If the Colts could have matched Baltimore's defensive resolve, especially when Flacco was at his least decisive in the first half, they might have given Andrew Luck the backing he and Vick Ballard needed to make more than the few dents in the Ravens rearguard that they actually managed.

Luck and Co will definitely be back next season - if they can add to their weak linebacking corps and give their young quarterback another play-maker at receiver - but Lewis and Co will have a much tougher time making progress at Denver, who are better-equipped both offensively and defensively to take advantage of Flacco's foibles.

And that brings us to the Redksins' defeat by the Seahawks and the curious case of 'What Mike Shanahan Really Knew'.

I'm talking, of course, about the clear lack of proper fitness of Robert Griffin III, leading to his total breakdown during the game, Washington's ultimate defeat - and the long-term worries about their quarterback's knee, which were massively exacerbated by the manner of his fourth-quarter exit.

Certainly SOMEONE on Washington's coaching and medical staff stands accused of a callous and deliberate mistreatment of one of their key players this morning, as the hastily-backtracking words of Doctor James Andrews, who denied that he had given RGIII the all-clear to return to action and was "holding his breath" for this game, suggest that several people within the team knew they were taking a risk.

The fact RGIII lasted as long as he did before crumbling to the FedEx Field turf in the fourth quarter was a minor miracle, but it merely disguised the fact the star rookie quarterback was NOT fit to play, should NEVER have been on the field in the first place and should have been pulled OUT as soon as it was clear he could not run, let alone run the Redskins offence.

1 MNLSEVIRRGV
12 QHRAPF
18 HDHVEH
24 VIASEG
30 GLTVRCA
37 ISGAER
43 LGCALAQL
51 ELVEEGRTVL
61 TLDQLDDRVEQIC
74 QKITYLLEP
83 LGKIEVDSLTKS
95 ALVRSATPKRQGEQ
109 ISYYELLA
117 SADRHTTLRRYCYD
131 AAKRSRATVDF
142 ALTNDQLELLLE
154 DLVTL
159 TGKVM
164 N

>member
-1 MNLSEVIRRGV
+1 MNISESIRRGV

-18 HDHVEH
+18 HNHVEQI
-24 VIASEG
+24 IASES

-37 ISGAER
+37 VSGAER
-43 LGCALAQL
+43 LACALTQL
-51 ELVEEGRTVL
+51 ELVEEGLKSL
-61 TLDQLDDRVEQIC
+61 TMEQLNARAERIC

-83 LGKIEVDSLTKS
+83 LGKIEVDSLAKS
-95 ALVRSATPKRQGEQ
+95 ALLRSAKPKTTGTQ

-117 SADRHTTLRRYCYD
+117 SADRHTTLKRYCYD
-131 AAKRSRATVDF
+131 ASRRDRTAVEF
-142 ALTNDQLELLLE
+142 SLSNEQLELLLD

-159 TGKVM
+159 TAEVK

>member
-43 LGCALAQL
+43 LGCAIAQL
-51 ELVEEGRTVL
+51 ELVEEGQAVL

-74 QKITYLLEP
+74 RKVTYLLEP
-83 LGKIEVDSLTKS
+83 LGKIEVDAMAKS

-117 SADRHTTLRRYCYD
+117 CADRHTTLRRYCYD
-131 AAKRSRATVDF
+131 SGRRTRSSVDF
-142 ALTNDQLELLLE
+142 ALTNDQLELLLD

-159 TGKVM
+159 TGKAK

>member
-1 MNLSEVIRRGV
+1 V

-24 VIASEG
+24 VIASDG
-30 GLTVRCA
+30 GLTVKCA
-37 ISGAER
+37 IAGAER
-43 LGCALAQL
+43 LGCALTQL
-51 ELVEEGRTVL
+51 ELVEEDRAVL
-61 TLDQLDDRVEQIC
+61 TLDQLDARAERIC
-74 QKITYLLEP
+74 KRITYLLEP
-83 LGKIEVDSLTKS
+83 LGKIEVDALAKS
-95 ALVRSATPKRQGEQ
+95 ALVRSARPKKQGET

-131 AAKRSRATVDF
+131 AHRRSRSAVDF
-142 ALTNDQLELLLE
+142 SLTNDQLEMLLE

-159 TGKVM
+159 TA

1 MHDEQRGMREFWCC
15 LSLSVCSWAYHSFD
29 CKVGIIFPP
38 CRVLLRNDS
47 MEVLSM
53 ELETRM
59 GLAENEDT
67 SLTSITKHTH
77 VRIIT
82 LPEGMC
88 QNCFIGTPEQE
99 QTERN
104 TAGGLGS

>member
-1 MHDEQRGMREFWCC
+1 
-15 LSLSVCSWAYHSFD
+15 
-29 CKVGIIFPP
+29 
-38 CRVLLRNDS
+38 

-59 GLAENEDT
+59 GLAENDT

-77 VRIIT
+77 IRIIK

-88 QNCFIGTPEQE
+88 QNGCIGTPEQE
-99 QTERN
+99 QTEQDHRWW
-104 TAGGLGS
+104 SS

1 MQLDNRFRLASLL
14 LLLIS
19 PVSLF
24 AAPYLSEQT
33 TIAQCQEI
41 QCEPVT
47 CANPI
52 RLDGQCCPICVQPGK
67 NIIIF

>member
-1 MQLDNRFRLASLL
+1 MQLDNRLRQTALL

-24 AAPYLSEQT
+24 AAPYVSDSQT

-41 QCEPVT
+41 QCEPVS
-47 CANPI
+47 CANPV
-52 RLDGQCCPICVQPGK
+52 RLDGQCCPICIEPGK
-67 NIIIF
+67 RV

The fact Washington scored on their first two possessions against the Seahawks was merely a smokescreen for the inevitable. The remarkable RGIII had not recovered from his knee sprain of three weeks ago and the longer he was left out there, the higher the chance of another, more serious, injury to that knee.


The fact that Seattle's Kam Chancellor took the cheapest of shots at Griffin III after his second touchdown pass was the additional catalyst to the breakdown, but it was clearly going to happen.

The fact that the TV commentary crew completely missed the obvious scenario developing right under their noses was another astonishing element in a fledgling soap opera that looks set to engulf the Redskins in the coming weeks.

If Griffin III is NOT seriously injured and does NOT require surgery on his battered right knee does NOT excuse Shanahan - or someone close to him - from putting their prize asset at a lunatic risk. For all Seattle's hard-nosed defensive play (yes, there's that D again), the Redskins lost as a direct result of their quarterback not being able to stand up properly.

And please don't give me that old guff about it was "the player's decision." A head coach is supposed to be smart enough to see what's best for his team, and the only chance Washington had once their starting quarterback limped off at 2:26 of the first quarter was to put in the back-up and hope he could survive the ears-pinned-back charge of the Seahawks defence.

It still might not have been enough to counter the ferocious Beast-mode assault of Marshawn Lynch (132 yards and the key TD on 20 carries) but at least they would have had a chance - and a quarterback who might just be ready for next season.

In the meantime, Seattle and their in-your-face style will be a major challenge for Atlanta, but it's hard to imagine Mike Smith making as many mistakes as Shanahan and Co. Let the inquisition begin...